Plantains, known as the cooking bananas, are a good source of potassium and vitamins C, B-6 and A, but they also have disadvantages. Though plantains are a type of banana, the American Diabetes Association considers them starchy vegetables that must be added into your mealtime carb count. Some typical cooking methods for plantains also render them a relatively high-fat food.
Plantains are not a grab-and-go food as regular bananas are. Instead, you need to prepare and cook plantains. This food requires a special peeling technique. Cut both tips off the plantain, then slice it into several sections. Cut three vertical slits in the peel of each chunk before removing the peel in pieces. You may have to remove parts of the peel that cling to the flesh with a paring knife. Plantains are typically sautéed, fried or used in soup or stew.
Sugar and Carbohydrates
Many of the calories in plantains come from sugars. One cup of sliced plantains has 22 grams of sugar. Overall, most of the 181 calories in 1 cup of plantains come from carbohydrates. If you are diabetic and need to count your carbohydrates to control your blood sugar, know that 1 cup of plantains has about 30 grams of carbohydrates. In general, the American Diabetes Association recommends limiting carbohydrates to 45 to 60 grams per meal.
Frying Adds Fat
When plantains are fried, the number of calories is significantly increased -- and these additional calories come from fat. Just 1 cup of fried plantains has almost 14 grams of fat and 365 calories. Frying plantains also adds to the carbohydrate count, since the plantains lose more than half of their water volume when cooked in this manner. Fried plantains have about 58 grams total carbohydrates.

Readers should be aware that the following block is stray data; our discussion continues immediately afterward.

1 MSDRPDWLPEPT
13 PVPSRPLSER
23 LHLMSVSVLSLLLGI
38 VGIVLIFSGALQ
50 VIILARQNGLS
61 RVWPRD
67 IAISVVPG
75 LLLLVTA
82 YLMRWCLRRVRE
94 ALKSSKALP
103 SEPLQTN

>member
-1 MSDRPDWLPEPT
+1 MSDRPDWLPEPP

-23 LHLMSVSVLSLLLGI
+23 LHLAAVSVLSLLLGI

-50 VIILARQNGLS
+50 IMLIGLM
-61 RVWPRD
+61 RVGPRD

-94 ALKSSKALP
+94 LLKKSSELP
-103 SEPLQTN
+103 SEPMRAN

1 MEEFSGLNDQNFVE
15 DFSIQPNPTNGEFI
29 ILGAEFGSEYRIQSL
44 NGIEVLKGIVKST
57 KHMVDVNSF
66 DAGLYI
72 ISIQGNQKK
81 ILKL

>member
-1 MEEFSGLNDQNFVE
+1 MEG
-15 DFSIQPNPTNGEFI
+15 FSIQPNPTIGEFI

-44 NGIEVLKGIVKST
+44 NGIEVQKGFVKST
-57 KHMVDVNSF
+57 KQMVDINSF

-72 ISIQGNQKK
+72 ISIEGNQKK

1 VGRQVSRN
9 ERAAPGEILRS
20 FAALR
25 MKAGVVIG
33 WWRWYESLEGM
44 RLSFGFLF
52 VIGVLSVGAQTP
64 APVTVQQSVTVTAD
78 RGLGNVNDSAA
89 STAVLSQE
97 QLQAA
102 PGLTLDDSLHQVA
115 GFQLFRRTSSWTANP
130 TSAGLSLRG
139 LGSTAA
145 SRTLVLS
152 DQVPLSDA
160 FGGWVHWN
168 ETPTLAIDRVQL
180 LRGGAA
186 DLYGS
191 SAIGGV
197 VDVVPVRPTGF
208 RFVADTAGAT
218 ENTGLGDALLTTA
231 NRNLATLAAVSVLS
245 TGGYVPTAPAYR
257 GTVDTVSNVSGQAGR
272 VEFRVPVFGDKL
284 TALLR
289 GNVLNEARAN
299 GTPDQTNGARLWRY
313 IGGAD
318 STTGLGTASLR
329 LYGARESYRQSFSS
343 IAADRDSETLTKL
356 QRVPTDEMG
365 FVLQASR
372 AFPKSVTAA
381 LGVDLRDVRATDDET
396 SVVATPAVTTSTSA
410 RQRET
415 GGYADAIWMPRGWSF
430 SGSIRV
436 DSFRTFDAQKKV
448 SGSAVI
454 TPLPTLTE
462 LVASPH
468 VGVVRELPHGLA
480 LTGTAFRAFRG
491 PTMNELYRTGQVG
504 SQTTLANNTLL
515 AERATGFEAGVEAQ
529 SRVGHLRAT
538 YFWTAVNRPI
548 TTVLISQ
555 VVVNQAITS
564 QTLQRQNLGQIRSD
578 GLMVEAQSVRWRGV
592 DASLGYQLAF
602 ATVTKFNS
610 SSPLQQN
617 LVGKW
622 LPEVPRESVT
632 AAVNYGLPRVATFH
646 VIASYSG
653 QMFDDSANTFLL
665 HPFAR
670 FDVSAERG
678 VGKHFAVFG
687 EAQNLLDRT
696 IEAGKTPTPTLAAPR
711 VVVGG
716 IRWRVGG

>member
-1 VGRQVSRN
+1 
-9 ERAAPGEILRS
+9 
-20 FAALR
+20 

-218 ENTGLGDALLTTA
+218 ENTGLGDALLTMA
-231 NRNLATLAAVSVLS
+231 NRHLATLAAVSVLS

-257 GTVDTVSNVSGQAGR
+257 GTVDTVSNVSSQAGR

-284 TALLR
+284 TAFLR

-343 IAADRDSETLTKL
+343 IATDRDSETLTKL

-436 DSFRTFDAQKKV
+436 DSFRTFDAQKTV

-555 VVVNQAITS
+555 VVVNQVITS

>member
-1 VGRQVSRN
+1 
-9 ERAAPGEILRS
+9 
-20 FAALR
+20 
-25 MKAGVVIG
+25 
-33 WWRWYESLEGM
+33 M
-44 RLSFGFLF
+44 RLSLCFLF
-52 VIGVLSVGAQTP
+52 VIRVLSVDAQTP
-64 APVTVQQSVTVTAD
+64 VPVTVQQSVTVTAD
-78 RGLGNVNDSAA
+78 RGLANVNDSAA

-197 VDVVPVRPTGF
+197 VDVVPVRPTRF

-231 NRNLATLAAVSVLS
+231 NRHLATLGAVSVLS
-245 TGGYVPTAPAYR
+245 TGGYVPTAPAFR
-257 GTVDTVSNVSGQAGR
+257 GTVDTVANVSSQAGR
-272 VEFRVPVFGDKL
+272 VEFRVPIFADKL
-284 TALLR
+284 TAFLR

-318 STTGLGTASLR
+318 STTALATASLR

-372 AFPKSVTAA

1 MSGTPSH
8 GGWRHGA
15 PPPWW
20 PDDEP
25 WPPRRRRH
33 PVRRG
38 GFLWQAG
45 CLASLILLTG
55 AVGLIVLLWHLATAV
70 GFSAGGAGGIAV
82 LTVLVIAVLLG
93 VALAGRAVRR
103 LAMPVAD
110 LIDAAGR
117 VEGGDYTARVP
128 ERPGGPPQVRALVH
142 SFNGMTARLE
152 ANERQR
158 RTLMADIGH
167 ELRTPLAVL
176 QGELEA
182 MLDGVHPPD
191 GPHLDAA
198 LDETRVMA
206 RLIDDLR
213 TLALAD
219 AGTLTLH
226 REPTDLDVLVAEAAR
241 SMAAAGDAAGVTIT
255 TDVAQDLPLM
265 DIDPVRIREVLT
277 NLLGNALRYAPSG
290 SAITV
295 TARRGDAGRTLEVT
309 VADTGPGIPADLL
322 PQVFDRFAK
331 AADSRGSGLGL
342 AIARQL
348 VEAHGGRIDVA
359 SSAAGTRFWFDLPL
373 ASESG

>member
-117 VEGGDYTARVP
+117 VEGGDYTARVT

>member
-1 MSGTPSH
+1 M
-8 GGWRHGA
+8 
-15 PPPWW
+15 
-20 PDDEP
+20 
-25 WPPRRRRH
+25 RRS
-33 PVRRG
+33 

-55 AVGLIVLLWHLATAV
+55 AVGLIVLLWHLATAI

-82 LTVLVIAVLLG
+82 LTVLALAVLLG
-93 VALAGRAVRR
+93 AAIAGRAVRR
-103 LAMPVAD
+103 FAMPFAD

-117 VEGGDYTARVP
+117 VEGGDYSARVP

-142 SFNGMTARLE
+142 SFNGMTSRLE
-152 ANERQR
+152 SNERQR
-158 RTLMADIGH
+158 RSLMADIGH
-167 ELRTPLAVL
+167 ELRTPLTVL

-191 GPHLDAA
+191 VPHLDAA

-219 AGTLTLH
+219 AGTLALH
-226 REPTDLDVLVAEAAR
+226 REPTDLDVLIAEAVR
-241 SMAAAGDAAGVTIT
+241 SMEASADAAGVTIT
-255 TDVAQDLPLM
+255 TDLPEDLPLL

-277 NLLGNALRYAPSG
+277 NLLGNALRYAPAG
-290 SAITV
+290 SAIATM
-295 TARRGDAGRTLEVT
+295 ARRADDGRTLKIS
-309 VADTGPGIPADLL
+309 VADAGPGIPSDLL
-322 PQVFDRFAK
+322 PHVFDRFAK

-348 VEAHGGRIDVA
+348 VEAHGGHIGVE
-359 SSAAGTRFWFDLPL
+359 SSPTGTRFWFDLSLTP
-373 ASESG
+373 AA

Plantain chips often are sold as a snack food in grocery stores. When plantains take this form, they have 18 grams of carbohydrates and 8 grams of fat in a typical 1-ounce serving, which may be listed on the nutrition label as a 28-gram serving. A 1-ounce serving has 151 calories. The typical plantain chip also is salted, with 1 ounce giving you 57 milligrams of sodium. Plantain chips usually come in 4- to 12-ounce bags. Eating an entire 4-ounce bag means you take in more than 600 calories, 72 grams of carbohydrates, 32 grams of fat and 228 milligrams of sodium. The American Heart Association recommends limiting sodium to 1,500 milligrams daily.
- How To Cook Everything; Mark Bittman and Alan Witschonke
- USDA Nutrient Database: Plantains, Raw
- USDA Nutrient Database: Plantains, Green, Fried
- USDA Nutrient Database: Plantains, Cooked
- USDA Nutrient Database: Snacks, Plantain Chips, Salted
- American Heart Association: Sodium -- Reducing Sodium in Your Diet
- American Diabetes Association: Whole Grain Foods